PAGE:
Holy $#!%: Where Did The Symbolic Swear Come From?

Getty

Why is @#$%&! naughty?

When the force of a swear word is too extreme (but some form of cuss must be used) symbolic stand-ins have long been used for lewdness. Suffice it to say, any emotional keyboard-striker can blurt out something that people perceive as a sub for swears. Whether it’s to diminish the force of swear, to get around censorship rules, or maybe just because symbols are @#$%ing cool to look at, people still use symbolic swearing today.

How did symbols come to signify taboo language? Much of the answer lies in comic strips. But, before we get there, we’ve got to go over some of the history of typographical bleeping.

Typographical bleeping

The earliest examples of typographical bleeping are in the form of the dash, the most visually boring of the symbols. The asterisk also pecked its way into taboo-land early on, but the dash is much more experienced.

Around the 1680s, editors were dashing words like God (“G-d”) and damn (“d—“), but only when used to take God’s name in vain (the difference between “God damns those who smite Him” and “G-d d— him for smiting me!”). By the 1700s, “you saucy B-tch” was thrown into a dismal poem as a “warning to young, married men.”

Incidentally, the conventional use of the dash (also referred to as blank because of the space left between letters) led to the swearing euphemism blankety-blank toward the end of the 1800s.

Typo-bleeping gets more colorful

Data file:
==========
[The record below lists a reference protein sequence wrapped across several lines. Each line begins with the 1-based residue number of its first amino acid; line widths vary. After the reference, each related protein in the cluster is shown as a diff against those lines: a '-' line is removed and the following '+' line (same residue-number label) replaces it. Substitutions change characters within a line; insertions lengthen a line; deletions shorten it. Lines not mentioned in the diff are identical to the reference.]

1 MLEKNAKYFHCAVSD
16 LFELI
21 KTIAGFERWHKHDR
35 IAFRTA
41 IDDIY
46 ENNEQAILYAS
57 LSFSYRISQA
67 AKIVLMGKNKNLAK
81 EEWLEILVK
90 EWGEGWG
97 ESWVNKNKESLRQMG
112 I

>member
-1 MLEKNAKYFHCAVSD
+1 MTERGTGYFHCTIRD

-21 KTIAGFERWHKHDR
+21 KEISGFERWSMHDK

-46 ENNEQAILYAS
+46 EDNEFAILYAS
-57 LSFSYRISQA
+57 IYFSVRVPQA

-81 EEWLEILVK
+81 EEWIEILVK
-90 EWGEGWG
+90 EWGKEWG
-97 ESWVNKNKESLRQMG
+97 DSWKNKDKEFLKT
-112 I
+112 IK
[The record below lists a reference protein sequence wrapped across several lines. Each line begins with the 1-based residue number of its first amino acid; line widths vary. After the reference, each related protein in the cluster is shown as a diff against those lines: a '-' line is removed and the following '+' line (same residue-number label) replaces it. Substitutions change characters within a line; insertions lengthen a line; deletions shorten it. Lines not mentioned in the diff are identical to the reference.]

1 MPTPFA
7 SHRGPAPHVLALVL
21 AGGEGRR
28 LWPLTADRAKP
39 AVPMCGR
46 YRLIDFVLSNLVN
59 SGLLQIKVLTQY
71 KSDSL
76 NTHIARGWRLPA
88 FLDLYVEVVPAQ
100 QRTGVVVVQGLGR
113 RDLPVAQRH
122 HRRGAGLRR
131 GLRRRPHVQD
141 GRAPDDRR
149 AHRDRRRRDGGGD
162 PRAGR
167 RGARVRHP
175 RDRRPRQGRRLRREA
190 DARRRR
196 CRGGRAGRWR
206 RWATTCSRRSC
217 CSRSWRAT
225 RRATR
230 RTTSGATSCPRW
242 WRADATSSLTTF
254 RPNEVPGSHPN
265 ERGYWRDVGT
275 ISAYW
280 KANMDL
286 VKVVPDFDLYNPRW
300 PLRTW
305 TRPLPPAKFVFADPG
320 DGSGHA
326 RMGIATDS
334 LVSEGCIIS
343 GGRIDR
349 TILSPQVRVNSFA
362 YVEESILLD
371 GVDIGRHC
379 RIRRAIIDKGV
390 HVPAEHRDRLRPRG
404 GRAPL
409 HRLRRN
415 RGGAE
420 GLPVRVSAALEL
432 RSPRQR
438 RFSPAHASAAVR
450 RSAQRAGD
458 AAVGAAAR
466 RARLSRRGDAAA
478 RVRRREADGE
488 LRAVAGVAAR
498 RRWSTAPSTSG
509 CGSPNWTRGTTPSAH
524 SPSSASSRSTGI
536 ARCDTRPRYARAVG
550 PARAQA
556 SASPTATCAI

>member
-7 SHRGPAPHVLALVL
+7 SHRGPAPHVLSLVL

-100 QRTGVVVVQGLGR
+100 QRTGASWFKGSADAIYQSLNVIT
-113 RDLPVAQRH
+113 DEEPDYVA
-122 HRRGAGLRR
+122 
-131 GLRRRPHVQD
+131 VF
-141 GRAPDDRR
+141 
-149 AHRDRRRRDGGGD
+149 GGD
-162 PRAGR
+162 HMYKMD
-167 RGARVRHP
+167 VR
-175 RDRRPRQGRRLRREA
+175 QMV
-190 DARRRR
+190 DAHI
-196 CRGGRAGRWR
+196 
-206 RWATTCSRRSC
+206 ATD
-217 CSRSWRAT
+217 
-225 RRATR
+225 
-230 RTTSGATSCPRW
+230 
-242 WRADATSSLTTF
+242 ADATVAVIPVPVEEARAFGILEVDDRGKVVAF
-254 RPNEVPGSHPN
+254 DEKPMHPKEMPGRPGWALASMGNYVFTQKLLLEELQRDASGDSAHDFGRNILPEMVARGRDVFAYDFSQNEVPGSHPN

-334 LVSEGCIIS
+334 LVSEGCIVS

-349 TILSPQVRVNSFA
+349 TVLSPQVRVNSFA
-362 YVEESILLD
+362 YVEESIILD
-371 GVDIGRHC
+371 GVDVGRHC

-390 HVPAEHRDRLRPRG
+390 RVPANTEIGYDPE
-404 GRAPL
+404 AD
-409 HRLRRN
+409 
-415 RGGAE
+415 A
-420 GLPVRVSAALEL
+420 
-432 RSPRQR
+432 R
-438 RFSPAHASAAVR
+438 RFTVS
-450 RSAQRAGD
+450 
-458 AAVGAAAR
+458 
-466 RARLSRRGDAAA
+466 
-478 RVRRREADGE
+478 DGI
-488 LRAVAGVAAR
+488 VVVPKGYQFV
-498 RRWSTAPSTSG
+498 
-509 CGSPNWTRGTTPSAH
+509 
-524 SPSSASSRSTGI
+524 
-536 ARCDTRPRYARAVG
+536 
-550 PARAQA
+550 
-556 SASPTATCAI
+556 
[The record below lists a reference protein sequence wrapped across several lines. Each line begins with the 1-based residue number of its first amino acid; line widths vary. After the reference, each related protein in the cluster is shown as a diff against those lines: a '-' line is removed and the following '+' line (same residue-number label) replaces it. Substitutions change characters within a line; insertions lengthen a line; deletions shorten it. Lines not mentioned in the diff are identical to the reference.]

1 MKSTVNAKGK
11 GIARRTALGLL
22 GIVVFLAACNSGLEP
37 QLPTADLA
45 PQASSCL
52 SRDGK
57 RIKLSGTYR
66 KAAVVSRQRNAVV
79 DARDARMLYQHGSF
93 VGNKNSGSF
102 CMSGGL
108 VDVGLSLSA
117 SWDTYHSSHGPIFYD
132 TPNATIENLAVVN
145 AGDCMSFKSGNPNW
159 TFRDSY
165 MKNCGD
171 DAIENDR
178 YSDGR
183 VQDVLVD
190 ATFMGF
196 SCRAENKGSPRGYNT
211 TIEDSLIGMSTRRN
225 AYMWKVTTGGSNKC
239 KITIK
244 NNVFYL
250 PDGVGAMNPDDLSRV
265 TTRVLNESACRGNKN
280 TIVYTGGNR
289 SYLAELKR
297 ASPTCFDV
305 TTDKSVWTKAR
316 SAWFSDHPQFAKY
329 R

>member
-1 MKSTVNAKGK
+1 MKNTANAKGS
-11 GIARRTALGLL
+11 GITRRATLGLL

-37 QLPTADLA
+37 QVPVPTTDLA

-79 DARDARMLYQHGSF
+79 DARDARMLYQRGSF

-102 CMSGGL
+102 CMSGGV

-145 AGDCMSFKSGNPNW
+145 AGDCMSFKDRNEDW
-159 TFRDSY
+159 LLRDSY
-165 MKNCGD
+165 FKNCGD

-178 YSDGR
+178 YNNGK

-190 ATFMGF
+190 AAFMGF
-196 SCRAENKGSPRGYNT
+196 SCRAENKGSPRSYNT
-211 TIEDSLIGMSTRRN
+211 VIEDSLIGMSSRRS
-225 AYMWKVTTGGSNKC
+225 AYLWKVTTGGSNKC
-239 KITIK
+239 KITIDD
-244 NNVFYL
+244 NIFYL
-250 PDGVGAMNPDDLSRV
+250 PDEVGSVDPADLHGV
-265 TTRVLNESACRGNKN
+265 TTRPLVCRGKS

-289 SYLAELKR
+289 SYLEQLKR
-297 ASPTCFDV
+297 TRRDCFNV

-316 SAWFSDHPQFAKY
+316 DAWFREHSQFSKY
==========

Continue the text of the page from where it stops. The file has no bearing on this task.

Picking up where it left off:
Using symbols for swears has a long history (some even think it traces back to Ancient Egypt, as so many things do). But, leave it to two wild kids, Hans and Fritz, to be the ones responsible for today’s buffet of symbolic swears. The tykes were characters in The Katzenjammer Kids, a comic strip from the early 1900s. Rudolph Dirks, the twenty-year old German immigrant cartoonist who drew the kids into being, likely invented both the speech bubble and the comic iconography of profanity—how’s that for posterity.

The first recorded use of symbolic swearing occurs in a 1902 episode of the comic, where the impish Katzenjammers mess with Uncle Heinie on a ladder. Fuming, Uncle Heinie unleashes a speech bubble of “[star]-[anchor]-!-!-?-[dung pile?]”; the anchor is a particularly nice touch, what with “swearing like a sailor” and all.

Grawlix vs. obscenicon: What the @#&!?

Over the decades, the comic-strip world so embraced swear-symbols that the cartoonist Mort Walker (in 1980) devised the tongue-in-cheek term grawlix to describe them. The more recent portmanteau word: obscenicon (fusing obscenity and icon), coined by linguist Ben Zimmer, is a more accurate representation of this phenomena.

Whether you side with grawlix or obscenicon, swear-symbols are so ubiquitous and entrenched in our visual vernacular that even country singer Kevin Fowler contributed the first comic-bubble-swear-turned-song-lyric: “I feel like pound-sign, question mark, star, exclamation point.”